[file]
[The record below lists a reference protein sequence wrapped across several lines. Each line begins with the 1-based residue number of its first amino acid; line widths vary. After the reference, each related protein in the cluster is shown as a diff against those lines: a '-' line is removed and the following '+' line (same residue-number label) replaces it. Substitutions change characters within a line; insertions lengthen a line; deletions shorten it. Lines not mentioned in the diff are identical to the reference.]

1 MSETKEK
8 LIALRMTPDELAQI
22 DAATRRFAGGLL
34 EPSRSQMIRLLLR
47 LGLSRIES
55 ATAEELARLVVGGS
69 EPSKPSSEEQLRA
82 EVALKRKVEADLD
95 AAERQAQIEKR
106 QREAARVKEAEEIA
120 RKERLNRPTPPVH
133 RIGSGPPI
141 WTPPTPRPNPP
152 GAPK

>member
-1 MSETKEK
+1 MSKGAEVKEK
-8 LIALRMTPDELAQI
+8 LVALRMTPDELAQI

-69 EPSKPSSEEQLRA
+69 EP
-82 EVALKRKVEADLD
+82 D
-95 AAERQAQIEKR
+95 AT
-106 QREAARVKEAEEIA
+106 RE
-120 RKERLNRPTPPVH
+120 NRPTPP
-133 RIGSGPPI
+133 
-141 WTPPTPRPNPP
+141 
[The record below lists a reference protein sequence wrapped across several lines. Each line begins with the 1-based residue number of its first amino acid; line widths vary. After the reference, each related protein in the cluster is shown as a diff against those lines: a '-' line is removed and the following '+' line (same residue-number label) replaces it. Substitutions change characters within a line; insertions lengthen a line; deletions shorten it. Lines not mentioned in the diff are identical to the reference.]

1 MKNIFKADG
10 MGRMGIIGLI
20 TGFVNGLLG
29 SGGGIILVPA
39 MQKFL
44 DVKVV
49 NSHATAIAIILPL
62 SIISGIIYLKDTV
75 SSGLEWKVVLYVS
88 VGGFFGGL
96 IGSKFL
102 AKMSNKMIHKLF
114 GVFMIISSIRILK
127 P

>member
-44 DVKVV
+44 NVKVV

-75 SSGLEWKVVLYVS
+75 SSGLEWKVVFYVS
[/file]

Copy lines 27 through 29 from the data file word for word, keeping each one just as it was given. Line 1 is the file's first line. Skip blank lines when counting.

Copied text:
-106 QREAARVKEAEEIA
+106 RE
-120 RKERLNRPTPPVH